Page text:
The Truth About The Deadliest Day Of The Civil War

September 17, 1862. Sharpsburg, Maryland. The American Civil War had been raging for over a year, and the end still wouldn't be in sight for at least a few more. But history was about to be made, and not in a good way.

Union and Confederate troops clashed at the Cornfield and Bloody Lane for hours, gunfire ringing in their ears and the bodies piling up by the thousands. The men were scared, and the commanders feared for the troops under their control, and eventually, the Confederate Army was pushed back to a bridge over Antietam Creek, holding a bluff that gave them the literal high ground. But the Union eventually allowed the Confederate Army to retreat back to Virginia and declared the battle a victory.

And it was, in some ways and in the long-term, but at the same time, it was sort of a hollow one. The Battle of Antietam, as the fight is now called, had a profound impact on the rest of the war, but it's more well known for its other title: the deadliest day of the Civil War. There's a lot to unpack here, including some really unfortunate (and sadly unsurprising) truths about the battle.

A high casualty count

All wars are remembered for being violent and for being bloody, and for all the death and destruction that they leave in their wake, but just looking at the numbers, nothing in American history compares to the Civil War. And this isn't to diminish any other war; the statistics just speak for themselves.

According to American Battlefield Trust, Civil War casualties numbered somewhere around 620,000 (about 2 percent of the American population at the time); that's more than American casualties in both World Wars combined, and more than every other war combined until Vietnam. And that's not counting the missing, captured, or wounded; taken all together, the casualty number is closer to 1.5 million. (Not to mention that other sources believe the death toll to be closer to 850,000, in which case, no other war or combined count is even close).

And battles like Antietam are a big part of why the count is so high — Constituting America reports over 12,000 dead, wounded, or missing on the Union side and over 10,000 for the Confederacy. But even with 23,000 casualties, it's still pretty far from the bloodiest battle of the whole war. A handful are within 10,000 casualties more, while Gettysburg has over double the casualties at 51,000. But Antietam has its own terrible title as the most deadly single-day battle (via History). 23,000 people dead or wounded in under 24 hours — it's truly horrific.

The Battle of Antietam wasn't meant to be important

It was 1862, and things weren't going well for the Union. There were a number of reasons why, according to American Battlefield Trust, but it mostly comes down to demoralization and a few less-than-flattering military losses. That gave the Confederates an opportunity, and one that General Robert E. Lee (pictured) was going to capitalize on. He knew that invading Maryland would end up being a real blow to the Union as a whole; the Confederacy could really go on the offensive and start encroaching on Union lands. That spawned the Maryland Campaign, Lee's ambitious plan to pretty much sweep through the state and capture Union-controlled areas.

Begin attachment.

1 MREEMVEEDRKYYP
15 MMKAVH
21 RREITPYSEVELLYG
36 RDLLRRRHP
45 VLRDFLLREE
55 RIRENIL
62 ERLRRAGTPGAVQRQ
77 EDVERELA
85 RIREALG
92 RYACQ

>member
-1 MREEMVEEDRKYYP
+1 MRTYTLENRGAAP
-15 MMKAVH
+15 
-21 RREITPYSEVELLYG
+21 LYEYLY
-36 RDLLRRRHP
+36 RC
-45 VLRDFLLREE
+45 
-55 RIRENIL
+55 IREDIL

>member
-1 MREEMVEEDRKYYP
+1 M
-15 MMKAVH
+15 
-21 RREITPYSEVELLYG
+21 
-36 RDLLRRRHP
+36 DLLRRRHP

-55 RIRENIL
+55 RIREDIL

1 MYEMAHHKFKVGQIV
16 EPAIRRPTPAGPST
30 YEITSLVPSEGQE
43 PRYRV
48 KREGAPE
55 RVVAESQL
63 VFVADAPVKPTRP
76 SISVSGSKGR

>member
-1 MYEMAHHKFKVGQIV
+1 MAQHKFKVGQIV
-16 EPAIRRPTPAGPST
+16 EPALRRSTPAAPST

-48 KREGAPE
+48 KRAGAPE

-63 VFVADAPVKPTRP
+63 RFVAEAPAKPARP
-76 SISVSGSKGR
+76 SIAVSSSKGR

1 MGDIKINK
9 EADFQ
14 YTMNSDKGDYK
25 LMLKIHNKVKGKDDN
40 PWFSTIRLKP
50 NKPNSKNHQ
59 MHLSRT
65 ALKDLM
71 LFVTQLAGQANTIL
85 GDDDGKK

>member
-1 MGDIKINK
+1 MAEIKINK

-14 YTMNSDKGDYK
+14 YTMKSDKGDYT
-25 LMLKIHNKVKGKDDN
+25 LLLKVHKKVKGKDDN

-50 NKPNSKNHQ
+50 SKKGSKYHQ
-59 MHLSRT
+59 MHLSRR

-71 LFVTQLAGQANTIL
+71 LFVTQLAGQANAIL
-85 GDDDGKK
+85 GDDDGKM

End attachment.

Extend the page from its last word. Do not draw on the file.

Here's the thing, though: Antietam wasn't exactly part of those plans. As NPR says, Antietam wasn't a strategic position; it's just where the Confederate army fell back to when things went awry. At best, it would just be a place where they could launch a larger campaign further north. A Confederate victory up north could have meant something. Antietam itself didn't really mean much — the actual lines only shifted about a hundred yards total.

That said, it could've been insanely important. McClellan allowed Lee to retreat (and regroup), and refused to pursue him, feeling he'd done his job. But, as History says — and as Lincoln pointed out to him — McClellan could've decimated the Confederate Army right then and there. The war might've been won that day, but the chance slipped away.

The Battle of Antietam involved close-range fighting

The fighting that took place at Antietam was absolutely terrifying. And it's for more than just the fact it's a battle and a lot of people died. That's true in just about any case, but the fighting at Antietam was up-close and personal.

So, part of the Battle of Antietam took place at the Cornfield — a literal cornfield — and that part of the battle went on for a full eight hours (via History). But the thing about this is the fact that it was a relatively small space. As NPR says, from the start, the gunfire was really concentrated, opening with just 200 yards of distance between the two armies. Then from there, things just got even closer, even down to a 100 yards or less.

Basically, at certain points, a soldier could just pop up and immediately see the enemy, so in the case of the Confederates at Sunken Road (better known as "Bloody Lane"), they were caught in a death trap, Union soldiers descending almost directly on top of them. Death was quite literally upon them.

A hailstorm of bullets

The soldiers at Antietam had some really vivid memories of the battle, hours on end during which they were surrounded by death. And that was true, no matter the side.